I can’t believe I got to do a Metallica poster. Seriously.
When I was 17-years-old, I spent a week and a bunch of materials pilfered from my high school art supply room painting a Metallica banner several feet long to enter into contest thrown by a local radio station. The prize: backstage passes to the Omaha (where I grew up and lived at the time) stop of Metallica’s tour for their black album. I won and it in a way was the first “gigposter” I ever made.
Now all these years later I’m tapped by the people at Nakatomi to do a date for the band’s 2017 tour.
At first I thought maybe this would be a good chance to drop my usual conceptual stuff and just try my hand at a straight up Metal poster. Skulls and all that. I actually had a Heavy Metal (the comic) inspired idea that I may do something with for a poster in the future if I can find a band it jibes with ready to go but it was suggested that maybe I try something different since lots of other artists in the series were likely to be going the Heavy Metal Poster route.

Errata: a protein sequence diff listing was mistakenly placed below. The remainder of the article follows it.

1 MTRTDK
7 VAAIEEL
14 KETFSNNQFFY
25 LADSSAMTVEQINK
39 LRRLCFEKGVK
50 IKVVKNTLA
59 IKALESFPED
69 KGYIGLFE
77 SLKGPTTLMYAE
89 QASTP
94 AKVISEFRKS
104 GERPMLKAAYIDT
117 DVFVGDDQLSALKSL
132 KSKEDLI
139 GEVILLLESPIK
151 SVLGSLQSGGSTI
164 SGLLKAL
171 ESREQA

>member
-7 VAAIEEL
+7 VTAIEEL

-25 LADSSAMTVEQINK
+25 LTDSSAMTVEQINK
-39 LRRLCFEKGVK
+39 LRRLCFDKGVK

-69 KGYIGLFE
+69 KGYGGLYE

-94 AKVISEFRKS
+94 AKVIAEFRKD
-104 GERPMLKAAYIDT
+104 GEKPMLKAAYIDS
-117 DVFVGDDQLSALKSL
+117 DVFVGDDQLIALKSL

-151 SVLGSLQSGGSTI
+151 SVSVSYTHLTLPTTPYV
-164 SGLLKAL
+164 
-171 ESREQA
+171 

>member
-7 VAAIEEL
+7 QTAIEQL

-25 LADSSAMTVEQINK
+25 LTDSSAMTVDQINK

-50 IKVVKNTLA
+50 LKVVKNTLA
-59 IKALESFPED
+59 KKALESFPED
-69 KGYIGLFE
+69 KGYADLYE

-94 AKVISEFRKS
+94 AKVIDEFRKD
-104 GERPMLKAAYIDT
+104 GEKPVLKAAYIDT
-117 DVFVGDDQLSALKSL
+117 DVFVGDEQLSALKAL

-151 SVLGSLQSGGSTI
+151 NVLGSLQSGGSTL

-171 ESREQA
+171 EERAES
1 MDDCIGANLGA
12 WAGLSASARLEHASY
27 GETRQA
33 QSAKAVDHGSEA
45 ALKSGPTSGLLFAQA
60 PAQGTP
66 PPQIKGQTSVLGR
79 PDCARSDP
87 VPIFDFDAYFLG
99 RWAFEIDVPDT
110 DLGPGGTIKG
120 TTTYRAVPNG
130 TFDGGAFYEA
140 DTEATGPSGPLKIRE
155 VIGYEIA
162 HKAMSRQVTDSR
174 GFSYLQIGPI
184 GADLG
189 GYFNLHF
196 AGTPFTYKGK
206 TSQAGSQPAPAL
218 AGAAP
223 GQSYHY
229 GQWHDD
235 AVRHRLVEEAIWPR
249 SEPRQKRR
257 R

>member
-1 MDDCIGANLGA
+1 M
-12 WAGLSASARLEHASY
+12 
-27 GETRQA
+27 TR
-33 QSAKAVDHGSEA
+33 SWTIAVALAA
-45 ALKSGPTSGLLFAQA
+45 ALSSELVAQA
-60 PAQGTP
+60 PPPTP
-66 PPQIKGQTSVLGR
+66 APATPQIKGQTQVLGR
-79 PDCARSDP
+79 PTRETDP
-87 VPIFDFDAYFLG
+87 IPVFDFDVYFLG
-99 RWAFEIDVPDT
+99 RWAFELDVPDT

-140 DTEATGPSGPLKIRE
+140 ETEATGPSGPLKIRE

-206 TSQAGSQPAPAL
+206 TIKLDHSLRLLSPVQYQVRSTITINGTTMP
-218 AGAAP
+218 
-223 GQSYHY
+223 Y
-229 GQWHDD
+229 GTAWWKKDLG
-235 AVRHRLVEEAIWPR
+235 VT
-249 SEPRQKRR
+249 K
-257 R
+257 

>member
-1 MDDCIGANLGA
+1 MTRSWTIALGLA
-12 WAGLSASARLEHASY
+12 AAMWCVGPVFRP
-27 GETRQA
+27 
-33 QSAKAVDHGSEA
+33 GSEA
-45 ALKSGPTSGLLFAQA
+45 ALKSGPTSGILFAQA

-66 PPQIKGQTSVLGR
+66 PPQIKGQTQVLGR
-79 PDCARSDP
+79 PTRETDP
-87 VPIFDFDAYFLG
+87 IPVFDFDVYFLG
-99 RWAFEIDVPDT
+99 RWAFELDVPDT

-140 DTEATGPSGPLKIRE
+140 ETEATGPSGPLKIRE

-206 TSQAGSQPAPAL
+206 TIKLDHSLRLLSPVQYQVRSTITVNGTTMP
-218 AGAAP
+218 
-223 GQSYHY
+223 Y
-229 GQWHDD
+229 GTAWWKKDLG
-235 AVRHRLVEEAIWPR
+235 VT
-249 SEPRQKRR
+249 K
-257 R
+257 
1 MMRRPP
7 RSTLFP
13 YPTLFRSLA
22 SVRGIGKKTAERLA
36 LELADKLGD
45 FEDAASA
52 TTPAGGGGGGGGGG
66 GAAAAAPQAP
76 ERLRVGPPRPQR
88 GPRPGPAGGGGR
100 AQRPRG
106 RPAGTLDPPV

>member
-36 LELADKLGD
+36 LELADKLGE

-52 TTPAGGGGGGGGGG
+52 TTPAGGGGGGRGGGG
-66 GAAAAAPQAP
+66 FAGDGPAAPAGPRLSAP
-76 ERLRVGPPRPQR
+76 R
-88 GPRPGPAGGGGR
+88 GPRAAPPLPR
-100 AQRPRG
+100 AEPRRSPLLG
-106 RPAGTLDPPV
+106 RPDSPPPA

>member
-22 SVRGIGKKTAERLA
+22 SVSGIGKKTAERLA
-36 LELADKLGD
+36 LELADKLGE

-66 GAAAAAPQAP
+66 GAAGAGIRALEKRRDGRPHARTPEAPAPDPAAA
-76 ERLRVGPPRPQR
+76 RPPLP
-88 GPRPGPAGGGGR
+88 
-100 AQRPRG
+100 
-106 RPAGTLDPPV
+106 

Metallica’s newest album is titled Hardwired…To Self-Destruct and it’s themes are pretty self-evident. It’s actually a pretty great return to form for them: stripped down without being too self aware, lean, muscular heavy rock roughly hubbed around our inherent need to seek our own destruction. That was my “in.”
I wanted to do something that felt current and relevant to how things feel in America in 2017. The challenge is that it needed to feel aware of current politics without being too partisan. After all, Metallica’s appeal is really broad and I didnt want it to be something that spoke narrowly. Visually, I pulled from the recent past. Violence and anger as information and entertainment. Distorted flickering CRT TV scanlines scroll and flicker and reveal snatches of vitriolic talking heads, serpents, and ultimately fuse form into a mushroom cloud. The band logo (which we were given a lot of freedom to interpret) looms imposingly over it all but even here the logo is dressed up with facets of bright color, showing that it is both above and part of the angry entertainment. The date and city carry through the visual theme by warping and rolling like an onscreen channel guide distorted by the roiling images under it.
Both the band and Nakatomi were a pleasure to work with and it was a tremendous experience getting to contribute a little piece to the legacy of one of the world’s biggest rock bands. This is a handsome 18×24” offset print produced in a limited capped run.